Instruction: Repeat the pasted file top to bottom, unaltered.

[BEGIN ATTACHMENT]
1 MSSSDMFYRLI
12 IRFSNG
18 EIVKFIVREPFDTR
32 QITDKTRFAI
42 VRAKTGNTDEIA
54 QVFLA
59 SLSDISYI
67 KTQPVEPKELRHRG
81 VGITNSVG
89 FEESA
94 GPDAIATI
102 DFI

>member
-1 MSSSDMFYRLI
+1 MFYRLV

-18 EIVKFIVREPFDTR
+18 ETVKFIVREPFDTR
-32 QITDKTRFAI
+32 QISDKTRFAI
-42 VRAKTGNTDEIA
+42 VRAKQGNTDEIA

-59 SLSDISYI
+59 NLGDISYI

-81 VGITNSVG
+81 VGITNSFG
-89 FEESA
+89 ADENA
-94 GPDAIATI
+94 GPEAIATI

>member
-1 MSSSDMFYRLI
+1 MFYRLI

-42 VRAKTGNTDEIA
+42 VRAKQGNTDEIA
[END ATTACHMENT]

1 MSSSDMFYRLI
12 IRFSNG
18 EIVKFIVREPFDTR
32 QITDKTRFAI
42 VRAKTGNTDEIA
54 QVFLA
59 SLSDISYI
67 KTQPVEPKELRHRG
81 VGITNSVG
89 FEESA
94 GPDAIATI
102 DFI

>member
-1 MSSSDMFYRLI
+1 MFYRLV

-18 EIVKFIVREPFDTR
+18 ETVKFIVREPFDTR
-32 QITDKTRFAI
+32 QISDKTRFAI
-42 VRAKTGNTDEIA
+42 VRAKQGNTDEIA

-59 SLSDISYI
+59 NLGDISYI

-81 VGITNSVG
+81 VGITNSFG
-89 FEESA
+89 ADENA
-94 GPDAIATI
+94 GPEAIATI

>member
-1 MSSSDMFYRLI
+1 MFYRLI

-42 VRAKTGNTDEIA
+42 VRAKQGNTDEIA